I wrote an article that's near and dear to my heart - I hope you'll take a little time to read it today! Would be most grateful 💫Link in bio and right here: http://thetig.com/how-to-be-both/ #bethechange (photo cred @gaborjurina )
Regram from my website @thetigofficial 💫 Find out my answer to the question I get asked most (link in bio) & right here 👉🏽http://thetig.com/how-to-be-both/ #bethechange #grateful (photo cred: @gaborjurina )
The closest I will ever come to channeling @Beyonce. #hotsauceinmybagswag #actually #just #hotsauceinmybag 😂 (photo cred: @jessicamulroney)
My loves #adoptdontshop #happysunday
Another #BTS from my cover shoot for @lifestylemag #NYC #photoshoot 💫
#TBT to my solo trip to @sfhmembers #treatyourself #UK #sohohouse #farmhouse
Because lunch with @roland_mouret is the very best kind of lunch ❤️ You were missed @anderson_markus xx #kiki
Cheating on bogart & guy with this little muffin 🙈 #adoptdontshop
#TBT to Capri with @jessicamulroney 🍝 @thetigofficial #pasta #italy #takemeback
Weekend shenanigans with @jessicamulroney (wearing my very favorite button down from @mishanonoo) 👍🏽
#BTS from @oneyoungworld last night talking politics, social issues & life w/ @justinpjtrudeau (you were SO missed Sophie, @jessicamulroney @benmulroney 👌🏽👌🏽) photo cred: @afinsky #OYW #Ottawa
Oh hey @abigailspencer 👯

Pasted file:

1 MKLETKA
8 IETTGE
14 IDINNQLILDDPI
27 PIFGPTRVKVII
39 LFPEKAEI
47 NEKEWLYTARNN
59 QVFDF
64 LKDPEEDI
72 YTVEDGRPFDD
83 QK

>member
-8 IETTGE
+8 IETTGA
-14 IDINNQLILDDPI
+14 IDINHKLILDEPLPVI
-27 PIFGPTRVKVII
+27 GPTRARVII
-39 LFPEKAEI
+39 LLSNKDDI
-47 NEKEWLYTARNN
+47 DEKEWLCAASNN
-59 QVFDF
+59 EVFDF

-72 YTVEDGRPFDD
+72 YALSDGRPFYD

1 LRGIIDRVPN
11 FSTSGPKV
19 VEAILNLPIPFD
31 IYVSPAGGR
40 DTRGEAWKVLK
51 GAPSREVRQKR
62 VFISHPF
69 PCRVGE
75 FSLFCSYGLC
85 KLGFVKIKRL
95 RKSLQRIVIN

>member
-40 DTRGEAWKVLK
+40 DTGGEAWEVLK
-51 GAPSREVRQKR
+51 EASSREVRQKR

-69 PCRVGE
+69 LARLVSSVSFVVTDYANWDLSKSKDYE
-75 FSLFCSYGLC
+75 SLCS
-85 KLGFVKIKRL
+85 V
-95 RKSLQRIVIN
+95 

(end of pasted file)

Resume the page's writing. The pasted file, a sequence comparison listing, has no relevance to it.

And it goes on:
And just like that - one month of travel is done. Feeling so so blessed and grateful! Thank you to my sweet friends who joined me on the adventure. It's been absolutely perfect. Sending so much love #wanderlust #travel ✈️
Finally back and surprised by the very best welcome home! You guys are amazing!! In tears. More grateful than you can imagine for all of the kindness and well wishes. Sending so much love for my birthday book! WOW ❤️❤️
The last hoorah! My month of wanderlust is coming to an end. Feeling so grateful for the entire experience and all the friends who have joined me along the way ✌🏼️
Lunch with @jessicamulroney and the pups makes me a happy gal #homesweethome
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This white coat outfit also tells us that she will be unpredictable in what she wears for a while. That’s a contrast to Trump, who has a uniformity among her style choices over her nearly one year in office. She wears coats over her shoulders and pencil skirts and shades like black, white, beige and pink.

But with Markle, there’s an unpredictablity and sense of experimentation, which is a result of both her age and not having a bank account akin to Trump’s. Her style profile is evolving with the times and trends. She probably won’t be wearing much classic Chanel or Dior, like Trump, but will be going for less major designers and brands that are attractive to her.

We saw her doing this even before she became a soon-to-be princess. At New York Fashion Week, she wasn’t attending shows akin to Dior or Calvin Klein, but Peter Som and Tracy Reese, who was actually a favorite of Obama’s too.

Meghan Markle at the Tracy Reese show at New York Fashion Week in 2013Source: Stephen Lovekin/Getty Images

What’s hopeful as well is that Markle knows fashion, and American fashion, very well. She once led her own lifestyle blog — the now defunct the Tig — that focused on travel, food, fashion and beauty.

According to Aurora James, the founder of the very hip and charitable brand Brother Vellies that employs people in developing African countries, the Tig was one of the first outlets to cover the brand.

Aurora James on Instagram Source: Instagram

Markle knows good, interesting fashion when she sees it.

In a world where American fashion is almost always missing Michelle, Markle could fit right in.